Last week I had a conversation with fourth grade students at John Muir Elementary about the story Albert’s Toothache by Barbara Williams, one of my favorite picture books. In the story, Albert, a turtle, complains that he has a toothache. His family points out that he has no teeth, and so he cannot have a toothache. “You never believe me,” Albert protests, and he takes to his bed. His parents and siblings lament that Albert is not telling the truth. Finally, his grandmother arrives, and asks Albert, “Where is your toothache?” Albert tells her that it is in his toe, where a gopher bit him.

I read the story to the students and then, as is our practice, we took a minute to reflect before the students articulated the questions the story raised for them. They chose to begin our discussion with the question, “Why did Albert say he had a toothache when the pain was in his foot?”

The students commented that perhaps Albert was confused or misunderstood what a tooth is. One student suggested that what Albert might have meant was that his pain came from the gopher’s tooth, so that’s why he called it a toothache.

We moved from that question to another student’s question, “Why didn’t Albert’s family believe him, and why was his grandmother the only one who tried to figure out what he meant?” The students observed that the family seemed to have a “story about Albert,” in which Albert was the family member who often made things up. One student remarked that often children aren’t believed.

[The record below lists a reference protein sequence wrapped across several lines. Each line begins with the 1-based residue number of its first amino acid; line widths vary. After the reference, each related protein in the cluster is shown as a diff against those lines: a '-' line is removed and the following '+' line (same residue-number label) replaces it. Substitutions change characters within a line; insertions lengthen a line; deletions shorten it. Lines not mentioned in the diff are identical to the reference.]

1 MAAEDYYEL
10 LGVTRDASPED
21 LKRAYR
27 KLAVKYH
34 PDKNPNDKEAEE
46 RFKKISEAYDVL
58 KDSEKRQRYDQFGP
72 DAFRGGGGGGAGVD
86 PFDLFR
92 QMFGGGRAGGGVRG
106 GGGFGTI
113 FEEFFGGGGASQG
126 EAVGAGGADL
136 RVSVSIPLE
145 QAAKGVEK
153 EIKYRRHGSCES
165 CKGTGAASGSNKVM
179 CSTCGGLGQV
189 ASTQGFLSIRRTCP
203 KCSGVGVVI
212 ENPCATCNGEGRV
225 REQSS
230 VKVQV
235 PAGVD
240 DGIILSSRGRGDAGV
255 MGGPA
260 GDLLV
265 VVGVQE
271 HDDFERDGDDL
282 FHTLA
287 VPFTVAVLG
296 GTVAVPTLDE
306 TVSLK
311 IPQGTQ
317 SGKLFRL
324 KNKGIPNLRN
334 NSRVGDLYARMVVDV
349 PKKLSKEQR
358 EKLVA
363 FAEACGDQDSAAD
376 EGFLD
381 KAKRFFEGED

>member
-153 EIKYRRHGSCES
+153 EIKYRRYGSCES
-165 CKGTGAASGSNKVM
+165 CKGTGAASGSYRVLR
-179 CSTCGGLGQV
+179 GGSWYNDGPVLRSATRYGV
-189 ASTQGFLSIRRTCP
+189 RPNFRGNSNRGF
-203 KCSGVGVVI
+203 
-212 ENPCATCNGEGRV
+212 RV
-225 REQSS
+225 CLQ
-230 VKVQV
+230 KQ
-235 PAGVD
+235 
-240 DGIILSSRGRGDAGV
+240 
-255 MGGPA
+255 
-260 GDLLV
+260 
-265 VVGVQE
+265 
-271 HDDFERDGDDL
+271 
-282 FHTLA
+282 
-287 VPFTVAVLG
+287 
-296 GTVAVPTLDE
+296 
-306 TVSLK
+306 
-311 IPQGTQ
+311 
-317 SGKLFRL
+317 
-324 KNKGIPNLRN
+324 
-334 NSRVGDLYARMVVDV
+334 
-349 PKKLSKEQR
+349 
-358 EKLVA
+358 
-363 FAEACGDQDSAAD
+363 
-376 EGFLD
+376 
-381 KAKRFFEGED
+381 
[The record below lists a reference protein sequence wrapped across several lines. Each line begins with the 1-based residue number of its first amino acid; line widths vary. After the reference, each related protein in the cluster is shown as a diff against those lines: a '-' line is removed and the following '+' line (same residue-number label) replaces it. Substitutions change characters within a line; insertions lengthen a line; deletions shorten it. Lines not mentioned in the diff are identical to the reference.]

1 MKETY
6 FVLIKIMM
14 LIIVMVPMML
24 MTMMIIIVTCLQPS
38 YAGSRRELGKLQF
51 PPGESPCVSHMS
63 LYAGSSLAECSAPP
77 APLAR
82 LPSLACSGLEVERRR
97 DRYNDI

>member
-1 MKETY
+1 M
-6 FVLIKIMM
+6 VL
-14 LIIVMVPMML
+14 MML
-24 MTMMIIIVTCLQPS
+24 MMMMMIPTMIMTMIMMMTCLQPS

“Do you think the family would have reacted differently if it was Albert’s mom who was complaining of a toothache?” I asked. Unanimously, the class said yes, it would have been a completely different situation. “Why is that?” I inquired.

“Adults are believed when kids aren’t,” one student asserted. “People think adults are more trustworthy than kids.”

“Are they?” I asked.

“Not always,” responded another student. “Adults sometimes lie about things. Like when children are being abused. Adults will lie about it to protect themselves, and often people believe the adults instead of the kids.”

“I think,” put in a student, “that people think of kids as becoming adults, and so they expect kids to make all kinds of mistakes that they don’t think adults will make.”

“So is childhood an experience about becoming an adult, or is there more to it than that?” I asked.

“I think,” ventured a student who had not yet spoken, “that children are deeper than adults.”

“What do you mean?”

“I mean that childhood is not just about becoming an adult. It’s a time of its own. What happens to kids affects us our whole lives. That’s mostly not true for adults. I think what we experience we feel more deeply, and it stays with us.”

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